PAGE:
What prevents us from giving necessary and sufficient conditions for acting on a reason also prevents us from giving serious laws connecting reasons and actions. To see this, suppose we had the sufficient conditions. Then we could say: whenever a man has such-and-such beliefs and desires, and such-and-such further conditions are satisfied, he will act in such-and-such a way. There are no serious laws of this kind (Davidson, 2001, p. 233).
There are no serious laws of this kind because we must always, as a matter of principle, refer back to the beliefs and desires of the agent: for instance, we may say that a person who believes that it is raining and who desires not to get wet will, ceteris paribus, take an umbrella outside. But we cannot spell out the nature of these ceteris paribus conditions: a person may not believe that the umbrella will keep him dry; or he may have a stronger desire to win a bet, or he may wish to get wet while singing in the rain. The set of disjunctives is open-ended as a matter of principle, whereas this is not the case in the physical sciences.
Davidson does not deny that we are able to cite sufficient conditions for a particular action, for he does not deny that psychological events are caused—by other psychological events, and also by physical events. A psychoanalyst can confidently predict that her paranoid analysand will become angry when she announces that she is taking a holiday because he has difficulties dealing with loss. But Davidson argues that these particular causal relations are not subsumable under general psychological laws: “Causality and identity are relations between individual events no matter how described. But laws are linguistic; and so events can instantiate laws, and hence be explained or predicted in the light of laws, only as those events are described in one or another way” (Davidson, 2001, p. 215). And events described as psychological cannot be explained or predicted on the basis of psychological laws because there are no such laws.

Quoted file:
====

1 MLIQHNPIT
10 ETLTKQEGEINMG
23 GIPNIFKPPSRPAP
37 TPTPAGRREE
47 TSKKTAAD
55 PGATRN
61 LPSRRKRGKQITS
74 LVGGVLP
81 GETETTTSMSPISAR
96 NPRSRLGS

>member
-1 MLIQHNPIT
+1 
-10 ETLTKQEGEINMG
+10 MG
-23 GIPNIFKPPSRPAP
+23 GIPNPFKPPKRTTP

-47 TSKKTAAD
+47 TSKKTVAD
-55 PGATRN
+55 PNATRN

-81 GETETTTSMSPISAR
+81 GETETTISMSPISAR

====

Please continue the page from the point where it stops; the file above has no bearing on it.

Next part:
The philosopher Richard Wollheim makes a similar argument in discussing the central role that phenomenology plays in psychoanalysis. He writes:
“Cause” is a fully extensional relation, “causally explain” is not. If physics or physiology discovers that one event causes another, then we can assert this connection under any description of the two events … The same does not hold for “causally explains.” To say that one event causally explains another is true only for those descriptions of the two events which pick out whatever feature of them it is in virtue of which one causes the other (Wollheim, 1993, p. 89).